Playing to our strengths: A suggestion for Canadian clean capitalism
Author: Martin Grosskopf
April 12, 2018
Canada’s oil sands industry is under growing pressure to enhance capital returns and reduce emissions in the face of persistently low prices for its brand of heavy crude oil in comparison to lighter, sweeter varieties produced elsewhere around the world. This has led to a disgruntled investor base and large capital outflows in recent years, but has also initiated a lively debate about what can be done to stem the tide.
While some of the proposals make sense – such as new pipeline capacity to address clear inefficiencies – too many others seem misguided and do not play to Canada’s strength as a global leader in developing new and exciting technologies that support a cleaner environment. A recent report by Alberta’s Energy Diversification Advisory Committee, for example, highlighted an opportunity to use long-chain hydrocarbons in bitumen to produce products such as carbon fibres, composite materials, and other specialty materials. This may sound promising in principle, but it’s an energy-intensive plan that ignores the 50- year head start enjoyed by countries like Japan who have been investing heavily in this area since the 1970s.
Instead of playing catch up in this way, we would be better served focusing our attention on domestic companies and “Made in Canada” projects that leverage our existing environmental and mining know-how in areas such as heavy oil waste streams and new deposits for essential materials such as cobalt and lithium. Having invested in sustainability solutions for over 25 years, we believe these types of opportunities can provide some of the lowest hanging fruit, both in terms of emissions reductions as well as higher cash flows.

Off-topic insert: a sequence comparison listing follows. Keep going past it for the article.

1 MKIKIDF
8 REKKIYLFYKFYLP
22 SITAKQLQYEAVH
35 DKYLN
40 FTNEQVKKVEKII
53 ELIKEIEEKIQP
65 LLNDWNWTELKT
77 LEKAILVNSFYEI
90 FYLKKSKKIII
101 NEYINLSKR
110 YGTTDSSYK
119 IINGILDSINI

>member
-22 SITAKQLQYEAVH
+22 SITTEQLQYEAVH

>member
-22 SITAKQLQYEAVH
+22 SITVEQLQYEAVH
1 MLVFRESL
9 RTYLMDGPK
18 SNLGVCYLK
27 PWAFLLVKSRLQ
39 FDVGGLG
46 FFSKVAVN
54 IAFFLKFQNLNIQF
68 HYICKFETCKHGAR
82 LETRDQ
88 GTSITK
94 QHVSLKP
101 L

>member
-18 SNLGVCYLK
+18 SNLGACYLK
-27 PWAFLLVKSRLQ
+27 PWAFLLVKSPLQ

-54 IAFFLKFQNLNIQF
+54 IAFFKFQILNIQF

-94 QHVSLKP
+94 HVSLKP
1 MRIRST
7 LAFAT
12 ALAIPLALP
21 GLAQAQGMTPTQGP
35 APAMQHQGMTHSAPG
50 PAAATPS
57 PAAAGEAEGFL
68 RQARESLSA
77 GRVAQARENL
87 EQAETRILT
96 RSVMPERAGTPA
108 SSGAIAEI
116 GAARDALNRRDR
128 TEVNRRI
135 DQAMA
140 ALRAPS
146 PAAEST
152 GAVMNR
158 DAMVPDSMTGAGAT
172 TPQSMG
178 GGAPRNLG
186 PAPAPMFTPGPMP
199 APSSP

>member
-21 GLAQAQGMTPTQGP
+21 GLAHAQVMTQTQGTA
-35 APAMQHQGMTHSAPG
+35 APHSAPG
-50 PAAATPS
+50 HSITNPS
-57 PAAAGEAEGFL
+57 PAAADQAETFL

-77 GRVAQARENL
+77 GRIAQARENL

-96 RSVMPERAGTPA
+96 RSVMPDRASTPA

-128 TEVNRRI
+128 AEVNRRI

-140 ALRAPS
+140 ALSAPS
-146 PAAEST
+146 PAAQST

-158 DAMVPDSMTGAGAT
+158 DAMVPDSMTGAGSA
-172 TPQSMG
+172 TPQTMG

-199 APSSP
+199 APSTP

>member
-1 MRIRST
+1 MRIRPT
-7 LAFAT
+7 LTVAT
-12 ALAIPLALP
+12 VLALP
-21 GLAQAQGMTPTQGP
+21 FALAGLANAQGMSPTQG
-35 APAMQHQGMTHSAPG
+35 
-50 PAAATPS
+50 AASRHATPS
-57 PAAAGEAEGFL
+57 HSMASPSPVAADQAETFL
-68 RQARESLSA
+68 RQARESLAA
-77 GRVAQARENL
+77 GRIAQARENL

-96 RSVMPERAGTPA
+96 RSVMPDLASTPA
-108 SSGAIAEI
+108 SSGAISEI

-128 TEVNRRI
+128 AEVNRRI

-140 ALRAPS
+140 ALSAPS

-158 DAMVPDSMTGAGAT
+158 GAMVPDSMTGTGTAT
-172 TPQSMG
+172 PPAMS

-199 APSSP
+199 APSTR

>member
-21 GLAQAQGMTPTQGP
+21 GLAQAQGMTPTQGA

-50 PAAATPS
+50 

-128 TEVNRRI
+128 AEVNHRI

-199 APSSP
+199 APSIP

Take, for example, the recent project at the Horizon oil sands site in Alberta that extracts titanium and zircon from waste being produced there. Both of these elements have strong and growing market applications (jet engines, medical implants and sporting goods), and through the extraction process, bitumen is recovered, reducing tailings and a number of emissions concerns related to methane (significantly higher than the harm of carbon dioxide) and other volatile organic compounds that are a byproduct of the oil sands process. The $400 million required to finance this project may be a drop in the bucket compared to much larger amounts needed for carbon capture initiatives, but it has been independently validated by industry and government and can be highly economical.
There is no shortage of similarly innovative ideas emanating from Canadian industrial companies, and yet strong entrepreneurial teams with good technologies have been starved of capital during the prolonged period of commercialization within cyclical industries in far too many cases.
Despite all the emphasis on long-termism in the investment industry, few institutional shareholders are willing to forgo short-term cash flow to implement a longer-term environmental or socio-economic solution – even if it has compelling economics. This stems in large part from a structural impediment whereby public sector allocations are marked-to-market on a daily basis against conventional benchmarks in order to meet ambitious pension liability calculations. But many of these same investors would question whether the provision of long-term risk capital is even their role given the primary emphasis most pay to capital preservation. As such, environmental, social, and governance (ESG) factors are often viewed as a risk minimization tool, rather than a way to seek solutions.
And therein lies Canada’s “clean tech” conundrum. The current investment landscape doesn’t encourage step-change innovation but there may be no other country in the world better positioned to fill the global need for clean ethical sources of raw materials. It’s time we play to our strengths, not our weaknesses.